When polyester fabric gets stained with oily substances, it's important to treat the spot promptly. If the spot isn't removed and the clothing gets heated in a dryer or by an iron, the stain will become set in. Instead, place it in the wash promptly and use a heavy-duty detergent. A pretreater may be used to loosen the stain beforehand.

Polyester care instruction

If the item contains at least 50 percent polyester, it can be cleaned with a spray upholstery cleaner. Before applying the cleaning solution to the entire surface, test it in a small spot that will not be readily visible to ensure that it doesn't cause the color to bleed. If the test area doesn't run, then the product is safe to use for the rest of the furniture.
Cleaning polyester fabric used to make furniture is a different process. Before using any type of cleaning product on couches, chairs or cushions, take the time to find out what the polyester content is. If it's less than 50 percent of the fabric, hiring a professional company to come out to clean the item is the best idea. They will use a process that is similar to the one used to dry clean clothing, which reduces the risk of stretching or damaging the fabric.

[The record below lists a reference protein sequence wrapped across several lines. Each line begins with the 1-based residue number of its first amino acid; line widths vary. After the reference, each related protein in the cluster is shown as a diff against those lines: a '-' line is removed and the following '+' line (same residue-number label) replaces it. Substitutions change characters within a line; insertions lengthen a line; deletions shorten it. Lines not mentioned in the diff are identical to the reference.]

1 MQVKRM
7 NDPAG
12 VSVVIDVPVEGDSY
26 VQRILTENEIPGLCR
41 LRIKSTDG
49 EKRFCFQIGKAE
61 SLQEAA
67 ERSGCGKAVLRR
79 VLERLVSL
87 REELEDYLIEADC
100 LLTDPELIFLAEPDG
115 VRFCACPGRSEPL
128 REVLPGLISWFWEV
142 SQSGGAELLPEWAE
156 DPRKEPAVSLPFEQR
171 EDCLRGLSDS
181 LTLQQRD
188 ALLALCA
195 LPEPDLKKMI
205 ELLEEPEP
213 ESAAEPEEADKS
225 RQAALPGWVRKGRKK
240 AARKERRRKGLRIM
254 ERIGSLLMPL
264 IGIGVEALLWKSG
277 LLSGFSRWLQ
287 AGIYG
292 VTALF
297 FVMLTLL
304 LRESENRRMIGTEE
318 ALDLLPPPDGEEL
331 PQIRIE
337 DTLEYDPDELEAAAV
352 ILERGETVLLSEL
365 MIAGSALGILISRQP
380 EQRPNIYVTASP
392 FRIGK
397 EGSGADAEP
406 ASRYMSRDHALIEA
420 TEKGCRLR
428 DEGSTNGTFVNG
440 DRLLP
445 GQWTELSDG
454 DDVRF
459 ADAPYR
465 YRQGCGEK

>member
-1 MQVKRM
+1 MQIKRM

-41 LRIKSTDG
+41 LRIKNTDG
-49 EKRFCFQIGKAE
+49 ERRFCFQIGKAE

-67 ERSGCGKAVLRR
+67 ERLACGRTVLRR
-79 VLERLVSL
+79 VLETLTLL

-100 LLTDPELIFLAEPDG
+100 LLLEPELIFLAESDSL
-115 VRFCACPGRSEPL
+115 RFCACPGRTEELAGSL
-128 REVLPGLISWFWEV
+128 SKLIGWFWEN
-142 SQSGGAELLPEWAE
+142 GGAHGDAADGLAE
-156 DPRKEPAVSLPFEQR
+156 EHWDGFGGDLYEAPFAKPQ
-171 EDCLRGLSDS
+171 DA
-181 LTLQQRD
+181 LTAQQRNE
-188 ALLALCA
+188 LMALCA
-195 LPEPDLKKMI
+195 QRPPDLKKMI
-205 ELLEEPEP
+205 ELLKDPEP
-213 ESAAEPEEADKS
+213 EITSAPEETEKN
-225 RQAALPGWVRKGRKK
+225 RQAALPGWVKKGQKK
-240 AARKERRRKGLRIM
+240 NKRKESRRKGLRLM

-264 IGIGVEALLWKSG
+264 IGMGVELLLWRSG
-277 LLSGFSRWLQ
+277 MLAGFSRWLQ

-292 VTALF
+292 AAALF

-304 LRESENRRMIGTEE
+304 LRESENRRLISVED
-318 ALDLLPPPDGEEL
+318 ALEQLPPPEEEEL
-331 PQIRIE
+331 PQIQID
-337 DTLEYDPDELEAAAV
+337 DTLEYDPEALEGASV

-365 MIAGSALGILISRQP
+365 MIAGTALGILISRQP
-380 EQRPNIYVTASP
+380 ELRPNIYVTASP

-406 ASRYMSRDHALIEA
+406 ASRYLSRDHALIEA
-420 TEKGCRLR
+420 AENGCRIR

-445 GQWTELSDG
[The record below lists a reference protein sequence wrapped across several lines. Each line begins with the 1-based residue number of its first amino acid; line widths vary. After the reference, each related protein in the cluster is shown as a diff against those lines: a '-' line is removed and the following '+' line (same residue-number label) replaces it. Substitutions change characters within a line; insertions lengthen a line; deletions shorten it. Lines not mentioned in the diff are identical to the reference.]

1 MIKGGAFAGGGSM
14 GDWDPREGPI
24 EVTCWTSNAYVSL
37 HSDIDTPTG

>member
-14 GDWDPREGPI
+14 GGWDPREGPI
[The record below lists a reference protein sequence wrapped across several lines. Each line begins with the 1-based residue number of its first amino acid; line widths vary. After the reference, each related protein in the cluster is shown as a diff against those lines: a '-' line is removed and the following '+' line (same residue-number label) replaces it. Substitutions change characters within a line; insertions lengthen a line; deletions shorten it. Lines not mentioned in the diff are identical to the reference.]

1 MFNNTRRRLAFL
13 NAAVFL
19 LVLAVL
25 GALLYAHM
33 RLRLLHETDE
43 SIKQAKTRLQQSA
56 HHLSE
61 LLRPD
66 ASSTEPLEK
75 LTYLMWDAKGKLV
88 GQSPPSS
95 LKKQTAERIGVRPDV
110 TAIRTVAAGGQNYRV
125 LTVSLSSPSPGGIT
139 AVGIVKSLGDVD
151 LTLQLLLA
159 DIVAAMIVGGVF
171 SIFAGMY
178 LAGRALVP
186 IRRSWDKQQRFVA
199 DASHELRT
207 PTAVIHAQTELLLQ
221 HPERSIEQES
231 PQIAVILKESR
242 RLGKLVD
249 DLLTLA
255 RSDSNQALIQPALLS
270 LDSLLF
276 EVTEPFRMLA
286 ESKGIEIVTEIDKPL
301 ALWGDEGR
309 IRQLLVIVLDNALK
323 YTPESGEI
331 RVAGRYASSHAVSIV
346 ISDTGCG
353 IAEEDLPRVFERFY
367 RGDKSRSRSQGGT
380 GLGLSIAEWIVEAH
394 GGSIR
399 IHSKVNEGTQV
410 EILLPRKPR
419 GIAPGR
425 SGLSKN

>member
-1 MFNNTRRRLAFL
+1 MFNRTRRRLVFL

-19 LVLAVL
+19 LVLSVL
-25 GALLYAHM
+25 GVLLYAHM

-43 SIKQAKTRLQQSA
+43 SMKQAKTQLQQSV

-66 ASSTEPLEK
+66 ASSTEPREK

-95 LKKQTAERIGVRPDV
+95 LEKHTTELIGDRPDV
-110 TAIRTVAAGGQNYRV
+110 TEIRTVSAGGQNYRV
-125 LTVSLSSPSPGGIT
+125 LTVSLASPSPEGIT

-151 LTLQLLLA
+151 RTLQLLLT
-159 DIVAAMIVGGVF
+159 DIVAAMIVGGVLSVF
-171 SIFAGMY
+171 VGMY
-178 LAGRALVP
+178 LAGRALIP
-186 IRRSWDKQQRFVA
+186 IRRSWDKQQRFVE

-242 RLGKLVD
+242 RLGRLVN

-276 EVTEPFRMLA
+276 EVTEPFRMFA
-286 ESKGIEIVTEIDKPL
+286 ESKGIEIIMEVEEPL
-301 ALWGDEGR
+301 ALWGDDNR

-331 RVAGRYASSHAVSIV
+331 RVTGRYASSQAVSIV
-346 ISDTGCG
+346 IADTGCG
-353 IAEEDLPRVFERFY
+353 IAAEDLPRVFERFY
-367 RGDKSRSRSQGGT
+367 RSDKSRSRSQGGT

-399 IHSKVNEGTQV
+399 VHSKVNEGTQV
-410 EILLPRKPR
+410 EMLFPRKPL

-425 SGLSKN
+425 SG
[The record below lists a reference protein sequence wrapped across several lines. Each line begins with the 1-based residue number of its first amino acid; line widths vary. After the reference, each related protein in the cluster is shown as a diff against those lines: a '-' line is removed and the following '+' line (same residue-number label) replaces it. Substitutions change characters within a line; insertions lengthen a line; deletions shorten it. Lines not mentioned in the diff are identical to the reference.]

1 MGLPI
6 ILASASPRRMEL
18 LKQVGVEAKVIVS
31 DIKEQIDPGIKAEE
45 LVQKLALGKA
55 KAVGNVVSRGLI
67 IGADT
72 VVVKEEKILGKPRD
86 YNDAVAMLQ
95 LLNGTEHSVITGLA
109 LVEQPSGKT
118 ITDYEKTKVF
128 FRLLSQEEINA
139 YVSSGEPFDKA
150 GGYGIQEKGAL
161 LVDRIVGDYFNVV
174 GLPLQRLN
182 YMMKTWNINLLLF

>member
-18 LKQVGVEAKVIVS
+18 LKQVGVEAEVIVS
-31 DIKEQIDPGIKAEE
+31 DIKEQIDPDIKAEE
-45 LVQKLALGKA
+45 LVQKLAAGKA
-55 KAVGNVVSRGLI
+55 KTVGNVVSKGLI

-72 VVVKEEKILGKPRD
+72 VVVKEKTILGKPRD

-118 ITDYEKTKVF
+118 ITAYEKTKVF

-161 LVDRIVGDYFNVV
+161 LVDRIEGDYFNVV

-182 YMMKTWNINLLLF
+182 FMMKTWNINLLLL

Polyester care symbol

When cleaning polyester clothing in a washing machine, use warm water and select the permanent press cycle. Turning the item inside out before placing it in the machine will keep the outside surface looking new for a longer time. If bleach is being used to remove stains, use only a small amount, since bleach products tends to break down fibers in fabrics. The clean clothes may be placed in a dryer on low heat when the wash cycle is completed.

Polester clean

Polyester is a synthetic fabric that is used to make a number of familiar items. It resists wrinkling, making it a popular choice for clothing. Polyester is also used to make upholstered furniture. To make it last longer, it's important to follow the proper cleaning instructions.